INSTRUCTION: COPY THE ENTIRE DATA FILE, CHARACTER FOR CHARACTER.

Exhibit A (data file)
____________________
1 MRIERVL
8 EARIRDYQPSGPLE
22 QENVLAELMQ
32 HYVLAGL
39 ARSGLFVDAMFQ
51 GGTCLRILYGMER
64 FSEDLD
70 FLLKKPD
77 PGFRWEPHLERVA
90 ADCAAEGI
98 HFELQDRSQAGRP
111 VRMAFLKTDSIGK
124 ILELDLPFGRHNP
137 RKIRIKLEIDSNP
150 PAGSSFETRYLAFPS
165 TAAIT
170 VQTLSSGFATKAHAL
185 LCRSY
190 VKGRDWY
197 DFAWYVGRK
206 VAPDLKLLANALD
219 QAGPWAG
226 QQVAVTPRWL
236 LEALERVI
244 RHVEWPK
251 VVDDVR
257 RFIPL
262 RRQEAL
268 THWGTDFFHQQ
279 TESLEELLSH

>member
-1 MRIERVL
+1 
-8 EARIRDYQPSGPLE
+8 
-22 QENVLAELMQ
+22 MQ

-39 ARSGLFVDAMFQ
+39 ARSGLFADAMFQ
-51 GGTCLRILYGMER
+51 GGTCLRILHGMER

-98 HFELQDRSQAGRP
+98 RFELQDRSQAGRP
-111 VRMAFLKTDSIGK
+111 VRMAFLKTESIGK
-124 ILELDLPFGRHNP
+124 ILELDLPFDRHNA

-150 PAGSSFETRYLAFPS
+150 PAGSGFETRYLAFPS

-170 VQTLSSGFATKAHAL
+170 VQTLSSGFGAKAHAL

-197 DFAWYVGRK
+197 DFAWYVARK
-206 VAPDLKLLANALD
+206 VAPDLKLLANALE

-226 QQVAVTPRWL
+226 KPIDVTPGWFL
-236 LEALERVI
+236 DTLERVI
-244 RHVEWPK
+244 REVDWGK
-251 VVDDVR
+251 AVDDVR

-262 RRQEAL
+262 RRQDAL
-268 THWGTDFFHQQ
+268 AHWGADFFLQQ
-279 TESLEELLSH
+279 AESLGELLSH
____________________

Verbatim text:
1 MRIERVL
8 EARIRDYQPSGPLE
22 QENVLAELMQ
32 HYVLAGL
39 ARSGLFVDAMFQ
51 GGTCLRILYGMER
64 FSEDLD
70 FLLKKPD
77 PGFRWEPHLERVA
90 ADCAAEGI
98 HFELQDRSQAGRP
111 VRMAFLKTDSIGK
124 ILELDLPFGRHNP
137 RKIRIKLEIDSNP
150 PAGSSFETRYLAFPS
165 TAAIT
170 VQTLSSGFATKAHAL
185 LCRSY
190 VKGRDWY
197 DFAWYVGRK
206 VAPDLKLLANALD
219 QAGPWAG
226 QQVAVTPRWL
236 LEALERVI
244 RHVEWPK
251 VVDDVR
257 RFIPL
262 RRQEAL
268 THWGTDFFHQQ
279 TESLEELLSH

>member
-1 MRIERVL
+1 
-8 EARIRDYQPSGPLE
+8 
-22 QENVLAELMQ
+22 MQ

-39 ARSGLFVDAMFQ
+39 ARSGLFADAMFQ
-51 GGTCLRILYGMER
+51 GGTCLRILHGMER

-98 HFELQDRSQAGRP
+98 RFELQDRSQAGRP
-111 VRMAFLKTDSIGK
+111 VRMAFLKTESIGK
-124 ILELDLPFGRHNP
+124 ILELDLPFDRHNA

-150 PAGSSFETRYLAFPS
+150 PAGSGFETRYLAFPS

-170 VQTLSSGFATKAHAL
+170 VQTLSSGFGAKAHAL

-197 DFAWYVGRK
+197 DFAWYVARK
-206 VAPDLKLLANALD
+206 VAPDLKLLANALE

-226 QQVAVTPRWL
+226 KPIDVTPGWFL
-236 LEALERVI
+236 DTLERVI
-244 RHVEWPK
+244 REVDWGK
-251 VVDDVR
+251 AVDDVR

-262 RRQEAL
+262 RRQDAL
-268 THWGTDFFHQQ
+268 AHWGADFFLQQ
-279 TESLEELLSH
+279 AESLGELLSH